What the Sockwa?

Being quite new to “minimalist” running, I have tried to keep up on all the new research that continues to emerge on the topic of Barefoot (BF) running and Minimalist Shoe (MS) running.  I am a Traditional Shoe (TS) runner having run in stable, motion control shoes for 20+ years.  And during most of those years I’ve worn semi-rigid custom orthotics in my shoes. The original reaon for the orthotics was persistent hip and lateral knee pain when I first started running – and I just continued wearing the orthotics because they helped so well at the time.

I recently made the leap to MS (Minimal shoe) running, tossing my orthotics and stable, motion control shoes for the New Balance “Minimus” running shoe. I fell in love almost immediately – I loved the light weight shoe, and the fact that I could almost, almost, feel the ground beneath my feet.  But, I still felt like I was running like a TS runner – even with the minimal heel of the New Balance Minimalist – I continue to land with a heel strike running form. The good news was that I was able to run with minimal protection and without orthotics and without my old hip or knee pain.  I cannot attribute the minimal shoe or lack of orthotics to painfree running – it is just as likely that 20 years of running allowed me to positively adapt physically to running.

In any case I was also intrigued by the notion of barefoot running (BF running) and have the ambition to one day run “like” the barefoot runner.  But, I want sufficient protection to the bottom of my feet. As most now know, BF embraces a midfoot or forefoot landing style of the foot, rather than the traditional heel strike pattern. I will be writing more about what we know in the research literature about the pros/cons of midfoot/forefoot striking compared with heel striking, but suffice to say there is sufficient research to entice me to try to make this transition as a runner.

Knowing that “true” barefoot running would require that I learn to land on my midfoot and/or forefoot (at least for higher speed running), I knew I needed to learn how to transition from my heel striking ways to that of the midfoot striker.  Unfortunately, the Minimus shoe was a bit too close to the traditional shoe to help me  sufficiently with this transition.  And while I am sure the Vibram Five-Finger would likely do the trick, I am “toe-space” sensitive. I am quite sure I would not tolerate toe socks – I cannot tolerate a single “big toe thong” type sandle…so, something between each toe was not going to work.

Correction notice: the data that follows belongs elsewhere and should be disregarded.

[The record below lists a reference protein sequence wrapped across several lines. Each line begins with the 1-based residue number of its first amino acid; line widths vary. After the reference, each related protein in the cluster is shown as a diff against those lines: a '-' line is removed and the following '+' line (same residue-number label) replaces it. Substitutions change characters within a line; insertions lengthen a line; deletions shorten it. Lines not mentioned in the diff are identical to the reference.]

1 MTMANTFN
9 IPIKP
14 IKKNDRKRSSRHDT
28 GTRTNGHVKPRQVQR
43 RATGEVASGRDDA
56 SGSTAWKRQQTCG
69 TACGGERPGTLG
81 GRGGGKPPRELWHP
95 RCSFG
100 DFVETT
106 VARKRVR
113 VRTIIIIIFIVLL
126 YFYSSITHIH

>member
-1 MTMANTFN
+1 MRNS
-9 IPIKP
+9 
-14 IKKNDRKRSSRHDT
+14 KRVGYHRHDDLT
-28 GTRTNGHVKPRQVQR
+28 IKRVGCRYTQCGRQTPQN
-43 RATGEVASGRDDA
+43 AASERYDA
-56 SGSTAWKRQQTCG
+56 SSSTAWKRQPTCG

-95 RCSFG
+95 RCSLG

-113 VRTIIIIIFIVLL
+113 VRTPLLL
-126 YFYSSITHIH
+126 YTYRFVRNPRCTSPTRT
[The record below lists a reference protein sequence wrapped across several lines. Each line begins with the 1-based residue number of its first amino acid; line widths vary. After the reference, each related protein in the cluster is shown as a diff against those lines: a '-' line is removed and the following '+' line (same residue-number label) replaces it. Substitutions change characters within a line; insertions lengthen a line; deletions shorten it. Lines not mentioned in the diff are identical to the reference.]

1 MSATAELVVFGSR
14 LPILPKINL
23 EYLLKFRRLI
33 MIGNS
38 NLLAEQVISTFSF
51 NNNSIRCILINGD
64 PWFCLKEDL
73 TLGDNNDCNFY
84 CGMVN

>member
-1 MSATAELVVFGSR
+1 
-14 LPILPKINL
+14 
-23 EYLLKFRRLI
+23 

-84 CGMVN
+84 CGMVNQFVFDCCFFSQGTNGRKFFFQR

And then I stumbled upon Sockwa – through Twitter.  Clever name (Sockwa = sock with attitude) – these “shoes” slip on almost like a crew cut sock but they have sufficient minimal rubber on the sole to offer protection to the bottom of the foot.  The Sockwa G3 (which is what I am wearing) are deigned to allow for running outdoors. And because they have absolutely no heel reinforcement, no heel thickness at all, the Sockwa encourages the runner to land softly on the midfoot or forefoot, essentially as if running barefoot.  As soon as I slipped on my Sockwa G3′s I knew I was in for a treat.  My feet felt almost naked…and I was excited to go for a short run.  Kind of reminded me of the moccasins I wore as  kid playing in the backyard.

My first run was a combination of concrete road surface, gravel road, and rock/dirt trail.  I kept the run short (about 3-miles) but right from the start I knew I was landing on my midfoot and not on my heels. Even when I tried to land on my heels I did not like the sensation and immediately resorted to midfoot landing. This naturally required a slightly higher cadence, a shorter stride, and a bit more “tall” running posture – but, well, that is actually the idea – and the basic requirement of BF running.  I only wish I had picked a route that also had some minor hills – I just felt like I wanted to surge – which is unusual for me as a runner.  What a total joy – and I am not one to gush about running.  I anxiously await to see how I feel tomorrow…and am looking foward to my next run.  The G3 is super comfortable and feels almost as if running without anything on my feet - about as close to BF running as I’ll get – but with the requisite protection.  Thank you Sockwa!!!!!

2 thoughts on “What the Sockwa?

  1. Very strong adicve. I am now running roughly 20 miles a week on concrete bike trails completely barefoot and love it. But I have never been the type to ease into anything. I had done barefoot sprinting in grass two summers ago but nothing distanced on concrete. The first night that I went out I ran my first two miles and felt great, so I ended up running another 3 miles. I felt good the next day but I would still greatly encourage starting out slow. Especially if you have done extensive running in high end running shoes.

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